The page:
When there is an elephant in the room it can be difficult to think clearly and that seems to be the case for many European pubcasters and pay TV operators as they rush headlong into misconceived strategies to combat Netflix, often through collaboration, sometimes going it alone. The latest development highlights many of the problems, including inertia and regulatory confusion, as finally TF1, France Télévisions and M6 have submitted their planned joint-venture streaming SVoD platform Salto to the French Competition Authority. The platform was first announced over a year ago in June 2018 but then got bogged down in regulatory mire as it was first passed to the European Commission, which then in March 2019 handed it down to the French authorities to adjudicate on the grounds it had limited bearing on competition outside the country.
Certainly the venture would have been blocked on competition grounds in the pre-OTT era and before Netflix entered France in September 2014 meeting a frosty reception from all the incumbents including of course local content creators. But now the process is being fast tracked at last as third parties have been invited to submit their comments before 12 July. In the absence of such concerns, or if the project parties address them satisfactorily, then a decision will finally be made after up to about three months, so still not that rapid, although it could be within 25 working days.
So, the wheels grind slowly while Netflix continues to expand briskly in the country, with its number of subscribers rising there by almost 1 million to pass 5 million during the year this project has been in limbo. Meanwhile Vivendi’s Canal+, broadcaster and pay TV operator, has resurrected its Netflix competitor as Canal+ Series. This came after failure of its first SVoD service CanalPlay which predated Netflix’s arrival by three years and so was prey to that event rather than posing as predator.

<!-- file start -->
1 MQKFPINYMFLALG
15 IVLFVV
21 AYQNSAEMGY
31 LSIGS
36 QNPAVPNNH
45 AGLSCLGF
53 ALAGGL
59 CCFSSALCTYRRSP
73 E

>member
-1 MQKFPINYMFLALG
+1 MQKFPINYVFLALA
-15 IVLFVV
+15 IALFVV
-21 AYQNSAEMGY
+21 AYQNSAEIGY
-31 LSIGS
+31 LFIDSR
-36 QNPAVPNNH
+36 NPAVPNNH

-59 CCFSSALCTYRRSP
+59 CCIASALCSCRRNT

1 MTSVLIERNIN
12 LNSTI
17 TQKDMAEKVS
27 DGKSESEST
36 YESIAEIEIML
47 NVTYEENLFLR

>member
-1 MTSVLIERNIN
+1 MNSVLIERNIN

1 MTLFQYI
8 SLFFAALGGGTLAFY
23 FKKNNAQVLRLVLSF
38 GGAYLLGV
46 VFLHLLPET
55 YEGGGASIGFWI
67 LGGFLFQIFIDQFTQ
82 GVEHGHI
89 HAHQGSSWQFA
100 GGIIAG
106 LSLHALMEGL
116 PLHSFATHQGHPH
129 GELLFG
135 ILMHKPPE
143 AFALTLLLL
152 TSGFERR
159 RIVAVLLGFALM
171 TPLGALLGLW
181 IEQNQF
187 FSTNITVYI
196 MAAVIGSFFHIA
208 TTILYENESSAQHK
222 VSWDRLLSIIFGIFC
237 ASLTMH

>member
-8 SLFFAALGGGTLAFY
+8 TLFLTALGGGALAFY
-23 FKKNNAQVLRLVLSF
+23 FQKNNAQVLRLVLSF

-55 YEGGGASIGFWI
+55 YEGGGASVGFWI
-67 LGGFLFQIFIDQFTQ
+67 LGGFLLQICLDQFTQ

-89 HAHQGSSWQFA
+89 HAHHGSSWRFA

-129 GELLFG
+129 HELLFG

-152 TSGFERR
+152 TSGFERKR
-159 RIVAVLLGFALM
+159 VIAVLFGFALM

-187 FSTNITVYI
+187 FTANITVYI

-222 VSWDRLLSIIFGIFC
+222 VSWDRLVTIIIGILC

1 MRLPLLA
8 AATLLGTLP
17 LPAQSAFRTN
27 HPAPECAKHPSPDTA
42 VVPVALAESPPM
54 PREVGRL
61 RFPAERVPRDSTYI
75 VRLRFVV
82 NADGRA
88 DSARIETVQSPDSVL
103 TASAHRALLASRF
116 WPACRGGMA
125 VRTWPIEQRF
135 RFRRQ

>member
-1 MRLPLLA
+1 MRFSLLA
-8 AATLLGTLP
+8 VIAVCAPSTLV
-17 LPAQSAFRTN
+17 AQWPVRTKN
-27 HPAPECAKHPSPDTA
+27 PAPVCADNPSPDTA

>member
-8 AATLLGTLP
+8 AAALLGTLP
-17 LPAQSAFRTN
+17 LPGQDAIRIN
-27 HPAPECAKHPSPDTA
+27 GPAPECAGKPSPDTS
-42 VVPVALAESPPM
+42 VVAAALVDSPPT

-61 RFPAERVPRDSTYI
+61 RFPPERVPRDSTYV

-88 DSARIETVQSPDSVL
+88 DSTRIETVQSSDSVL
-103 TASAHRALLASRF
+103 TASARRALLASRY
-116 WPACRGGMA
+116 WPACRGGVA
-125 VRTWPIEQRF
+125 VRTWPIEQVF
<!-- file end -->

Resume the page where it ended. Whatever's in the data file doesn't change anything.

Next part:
CanalPlay was fatally wounded and took four more years to be killed off by its owner to spare further suffering, raising the question of why its successor should succeed. Canal Series is a much more slimmed down and focused venture distributing just series, including both local and international content, and so in a way is going even more directly against Netflix. However, Canal+ CEO Maxime Saada insisted that lessons had been learned to complement Netflix by offering different local content, albeit with the same model around a low-cost subscription. The decision to stream just series was also motivated by the fact that French streaming rules are much more permissive for those than movies.
In keeping with other vendors, Canal+ has sought to exploit Netflix’s recent price hike and set the price just lower, charging €7 a month to stream in HD and 4K on one screen at a time, or two screens at €10 and four screens €12. Netflix in France costs €8 for the basic package, €11 for HD and two screens, and €14 for 4K and four screens.
Of course, it comes down to content and if many consumers see Netflix as essential and Canal+ as a nice to have extra then the lower pricing may not count for much. A problem we see is that French intransigence and obsession with US invaders in general, and Netflix in particular, is leading them to bang their heads against a wall rather than seeking opportunities to mingle competition with cooperation over content creation to take advantage of the additional investment available. After all Canal+ has actually tried to make a virtue out of slashing its content budget to the bone at a time when Netflix has been increasing spending on French original content.
The same holds for Salto and as we reported in January 2019 one of the project members France Télévisions has lost more than it has gained from ceasing to distribute complete shows or series on YouTube, after earlier doing the same for Netflix. The state broadcaster claimed it was merely taking a leaf out of Disney’s book by keeping its global rights at home, but the difference from Disney is that this greatly reduces its potential reach even within France and especially the wider Francophone world.